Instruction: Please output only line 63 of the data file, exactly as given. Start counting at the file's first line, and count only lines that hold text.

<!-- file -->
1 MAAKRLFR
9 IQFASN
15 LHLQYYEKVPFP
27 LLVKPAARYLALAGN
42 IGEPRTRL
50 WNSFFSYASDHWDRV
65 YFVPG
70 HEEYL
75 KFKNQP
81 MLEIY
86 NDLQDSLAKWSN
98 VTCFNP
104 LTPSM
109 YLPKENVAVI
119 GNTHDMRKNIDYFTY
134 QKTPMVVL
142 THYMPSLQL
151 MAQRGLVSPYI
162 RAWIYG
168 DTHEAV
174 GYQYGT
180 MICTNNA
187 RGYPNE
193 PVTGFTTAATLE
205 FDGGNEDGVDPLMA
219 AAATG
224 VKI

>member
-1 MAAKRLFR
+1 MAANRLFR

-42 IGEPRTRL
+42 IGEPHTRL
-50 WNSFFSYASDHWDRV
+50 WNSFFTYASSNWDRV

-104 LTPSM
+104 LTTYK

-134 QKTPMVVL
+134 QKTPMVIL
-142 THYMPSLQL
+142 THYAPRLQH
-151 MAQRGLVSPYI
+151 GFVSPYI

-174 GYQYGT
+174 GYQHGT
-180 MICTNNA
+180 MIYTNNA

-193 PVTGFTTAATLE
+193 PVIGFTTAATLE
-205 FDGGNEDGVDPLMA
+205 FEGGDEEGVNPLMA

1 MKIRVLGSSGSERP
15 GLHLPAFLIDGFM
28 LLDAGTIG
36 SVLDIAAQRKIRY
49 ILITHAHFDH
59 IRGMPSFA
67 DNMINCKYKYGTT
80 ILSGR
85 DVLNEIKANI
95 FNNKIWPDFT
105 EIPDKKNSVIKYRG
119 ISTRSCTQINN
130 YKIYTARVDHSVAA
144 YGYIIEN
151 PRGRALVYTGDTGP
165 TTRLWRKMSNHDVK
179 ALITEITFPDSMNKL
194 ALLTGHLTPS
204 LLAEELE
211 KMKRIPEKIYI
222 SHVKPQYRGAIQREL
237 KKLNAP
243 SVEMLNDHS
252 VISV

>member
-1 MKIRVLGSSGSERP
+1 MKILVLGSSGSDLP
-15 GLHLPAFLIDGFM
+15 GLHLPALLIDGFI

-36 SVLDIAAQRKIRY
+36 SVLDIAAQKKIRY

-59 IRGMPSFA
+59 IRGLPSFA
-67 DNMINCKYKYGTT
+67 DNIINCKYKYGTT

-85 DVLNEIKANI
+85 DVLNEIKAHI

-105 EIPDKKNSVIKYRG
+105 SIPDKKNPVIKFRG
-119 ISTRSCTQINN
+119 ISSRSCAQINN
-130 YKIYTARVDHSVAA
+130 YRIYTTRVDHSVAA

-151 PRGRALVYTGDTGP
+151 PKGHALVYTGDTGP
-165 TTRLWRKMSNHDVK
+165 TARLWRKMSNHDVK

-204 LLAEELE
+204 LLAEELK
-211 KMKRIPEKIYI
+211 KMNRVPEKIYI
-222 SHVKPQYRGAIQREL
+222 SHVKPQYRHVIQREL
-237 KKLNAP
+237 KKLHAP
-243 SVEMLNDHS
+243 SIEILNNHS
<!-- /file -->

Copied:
130 YKIYTARVDHSVAA